World Stop TB Day fact sheet for the media
TB Infection and TB Disease
- TB is a lung disease that spreads through the air, just like a common cold. When an infectious person sneezes, coughs or even talks, TB germs - known as bacilli - enter the air. The bacilli can remain in the air for several hours, particularly in crowded and poorly ventilated areas.
- Although a third of the world's population is infected with tuberculosis, only one in 10 get active TB. Physical stress, old age and HIV/AIDS can increase the likelihood of developing active TB, which usually affects the lungs.
- Symptoms of TB typically include weight loss, night sweats, fever and cough. A person with the disease, particularly those who tested positive with sputum smear are infectious. Microscopic examination of sputum is the standard diagnostic tool for TB. It specifically detects infectious pulmonary TB cases using three sputum samples collected from deep in the chest for testing.
- Left untreated, a person with TB can infect an average of 10 to 15 people per year.
- Western Pacific Region
- Two million people develop TB each year in the Region.
- The Region accounts for around one third of all TB cases in the world.
- Almost 70% of the cases are in the 15-54 age group, the most productive segment of the population.
- In 2003, around 990 000 TB cases were reported, of which around 455 000 were smear-positive cases (infectious cases).
- Nine out of 10 TB cases in the Region are found in the seven countries with a high burden of TB: Cambodia, China, Lao People's Democratic Republic, Mongolia, Papua New Guinea, Philippines and Viet Nam (case notification rate of TB all forms between 47 and 199 per 100 000 population).
- Countries with intermediate burden of TB (with case notification rate of TB all forms between 25 and 80 per 100 000 population) include Brunei, Hong Kong (China), Japan, Republic of Korea, Macau (China), Malaysia and Singapore.
- One third of the world's population is currently infected with the TB bacillus.
- Every year, a total of 100 million people get infected with the TB bacilli worldwide, some 8 million people develop active (infectious) TB and 2 million will die.
- TB is the leading killer among infectious diseases. It accounts for 1 in 4 of adult preventable deaths.
(WHO’s Western Pacific Region encompasses 37 countries and areas with a total population of 1.7 billion, encompassing 21 countries and areas in Asia and the Pacific).
Targets and goals
- Regional targets and goals were set for TB control this decade. Countries in the Region agreed to meet the following targets for 2005: provide 100% access to DOTS; detect 70% of all infectious cases; and cure at least 85% of those detected. Reaching the regional TB control targets of 2005 is an intermediate step towards achieving the regional goals of reducing by half the prevalence and deaths due to TB by 2010.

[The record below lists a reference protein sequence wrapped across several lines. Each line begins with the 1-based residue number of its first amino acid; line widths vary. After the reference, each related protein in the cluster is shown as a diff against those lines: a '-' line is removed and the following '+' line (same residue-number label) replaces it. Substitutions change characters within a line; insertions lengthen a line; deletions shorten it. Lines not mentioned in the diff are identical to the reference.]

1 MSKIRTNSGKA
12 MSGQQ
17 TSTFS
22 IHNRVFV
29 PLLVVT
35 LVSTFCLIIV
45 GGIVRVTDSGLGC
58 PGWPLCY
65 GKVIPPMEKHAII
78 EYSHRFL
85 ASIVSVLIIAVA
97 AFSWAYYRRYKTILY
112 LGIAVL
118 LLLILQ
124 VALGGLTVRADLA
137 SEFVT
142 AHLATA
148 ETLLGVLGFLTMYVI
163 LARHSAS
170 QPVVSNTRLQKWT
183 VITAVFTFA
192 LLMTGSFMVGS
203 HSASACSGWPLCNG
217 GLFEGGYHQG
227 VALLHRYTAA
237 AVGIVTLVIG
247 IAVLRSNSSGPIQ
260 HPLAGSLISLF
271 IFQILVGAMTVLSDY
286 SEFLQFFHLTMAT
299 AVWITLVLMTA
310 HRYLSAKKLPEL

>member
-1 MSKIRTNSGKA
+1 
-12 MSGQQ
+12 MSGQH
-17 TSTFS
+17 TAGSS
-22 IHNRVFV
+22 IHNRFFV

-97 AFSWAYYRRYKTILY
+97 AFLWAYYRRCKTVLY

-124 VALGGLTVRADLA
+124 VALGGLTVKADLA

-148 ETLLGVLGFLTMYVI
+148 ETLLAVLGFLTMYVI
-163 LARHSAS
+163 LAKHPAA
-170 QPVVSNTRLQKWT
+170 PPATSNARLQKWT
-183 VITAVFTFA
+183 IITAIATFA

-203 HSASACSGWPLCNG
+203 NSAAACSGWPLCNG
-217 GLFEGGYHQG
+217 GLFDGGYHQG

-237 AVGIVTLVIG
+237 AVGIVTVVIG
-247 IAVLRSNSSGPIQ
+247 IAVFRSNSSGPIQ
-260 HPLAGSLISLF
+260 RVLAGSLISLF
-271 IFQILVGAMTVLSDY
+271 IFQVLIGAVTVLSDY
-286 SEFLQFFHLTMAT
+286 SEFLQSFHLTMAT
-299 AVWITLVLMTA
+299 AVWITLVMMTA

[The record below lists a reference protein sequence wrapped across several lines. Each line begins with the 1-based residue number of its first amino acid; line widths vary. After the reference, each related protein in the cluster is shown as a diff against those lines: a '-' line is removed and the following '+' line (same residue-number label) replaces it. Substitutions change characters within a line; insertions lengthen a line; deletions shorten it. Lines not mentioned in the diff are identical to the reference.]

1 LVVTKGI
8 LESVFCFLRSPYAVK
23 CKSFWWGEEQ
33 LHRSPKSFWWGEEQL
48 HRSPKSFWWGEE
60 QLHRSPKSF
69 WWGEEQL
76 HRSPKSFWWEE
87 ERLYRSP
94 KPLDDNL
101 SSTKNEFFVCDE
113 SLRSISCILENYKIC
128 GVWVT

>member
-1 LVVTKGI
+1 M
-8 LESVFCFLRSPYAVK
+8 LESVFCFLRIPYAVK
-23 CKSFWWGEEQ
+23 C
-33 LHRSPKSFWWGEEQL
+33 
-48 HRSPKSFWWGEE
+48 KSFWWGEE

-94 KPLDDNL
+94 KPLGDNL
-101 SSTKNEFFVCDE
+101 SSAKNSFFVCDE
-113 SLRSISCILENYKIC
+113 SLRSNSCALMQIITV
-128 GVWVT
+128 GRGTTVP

- At the end of 2003, the Regional DOTS coverage had reached 90%. The Region has already exceeded the 85% cure target. The challenging target is case detection, with only half of the cases detected in 2003.
Key issues: Western Pacific Region
- Case detection - The Region's case detection rate was 52% of the estimated cases in 2003. Improving it will require extending DOTS coverage, improving laboratory services, building links with the private sector, addressing the poors' needs, improving awareness of TB and identifying HIV patients with TB.
- HIV-related TB - HIV/AIDS and TB form a deadly combination. Most people with HIV/AIDS in the Region die of TB. TB is the most common opportunistic infection in people with AIDS. AIDS is partly responsible for the global increase in TB cases especially in many African countries. In the Region, the TB-HIV situation is escalating and in some areas already serious. In Malaysia, the proportion of new TB cases with HIV more than doubled in just four years to 6.5% in 2002. In Phnom Penh, Cambodia, the proportion of TB patients who are HIV-positive has risen rapidly to reach 31% in 2002.
- Drug-resistant TB - TB bacilli can develop resistance to one or more anti-TB drugs. This results from inconsistent or partial treatment of TB. A serious problem arises when TB becomes resistant to at least isoniazid or rifampicin, a condition known as multi-drug resistant TB or MDR. This is very difficult and expensive to treat, costing 200 times more than non-MDR cases. The problem is a serious threat to TB control. Hotspots (i.e. areas with high MDR) have been identified at the global level. In some parts of the Region, as many as 1 in 10 of the new cases are multi-drug resistant.
Sf/2.8. Press Release/TB Factsheet revised 14 March 2005